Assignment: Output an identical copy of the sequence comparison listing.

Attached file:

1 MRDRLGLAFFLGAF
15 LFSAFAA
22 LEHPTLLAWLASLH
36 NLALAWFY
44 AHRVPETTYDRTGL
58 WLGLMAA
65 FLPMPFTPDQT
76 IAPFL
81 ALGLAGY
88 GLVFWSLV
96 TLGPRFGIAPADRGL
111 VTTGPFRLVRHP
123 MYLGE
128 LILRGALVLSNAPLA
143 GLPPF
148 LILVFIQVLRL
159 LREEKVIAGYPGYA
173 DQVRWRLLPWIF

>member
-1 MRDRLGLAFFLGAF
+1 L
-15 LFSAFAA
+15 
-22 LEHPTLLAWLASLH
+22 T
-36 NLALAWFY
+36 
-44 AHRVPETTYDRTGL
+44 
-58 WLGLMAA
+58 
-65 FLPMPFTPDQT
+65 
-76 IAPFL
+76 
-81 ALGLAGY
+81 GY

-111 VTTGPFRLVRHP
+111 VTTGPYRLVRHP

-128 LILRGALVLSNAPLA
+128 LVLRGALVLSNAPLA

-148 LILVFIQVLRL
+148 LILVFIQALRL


1 MRDRLGLAFFLGAF
15 LFSAFAA
22 LEHPTLLAWLASLH
36 NLALAWFY
44 AHRVPETTYDRTGL
58 WLGLMAA
65 FLPMPFTPDQT
76 IAPFL
81 ALGLAGY
88 GLVFWSLV
96 TLGPRFGIAPADRGL
111 VTTGPFRLVRHP
123 MYLGE
128 LILRGALVLSNAPLA
143 GLPPF
148 LILVFIQVLRL
159 LREEKVIAGYPGYA
173 DQVRWRLLPWIF

>member
-1 MRDRLGLAFFLGAF
+1 L
-15 LFSAFAA
+15 
-22 LEHPTLLAWLASLH
+22 T
-36 NLALAWFY
+36 
-44 AHRVPETTYDRTGL
+44 
-58 WLGLMAA
+58 
-65 FLPMPFTPDQT
+65 
-76 IAPFL
+76 
-81 ALGLAGY
+81 GY

-111 VTTGPFRLVRHP
+111 VTTGPYRLVRHP

-128 LILRGALVLSNAPLA
+128 LVLRGALVLSNAPLA

-148 LILVFIQVLRL
+148 LILVFIQALRL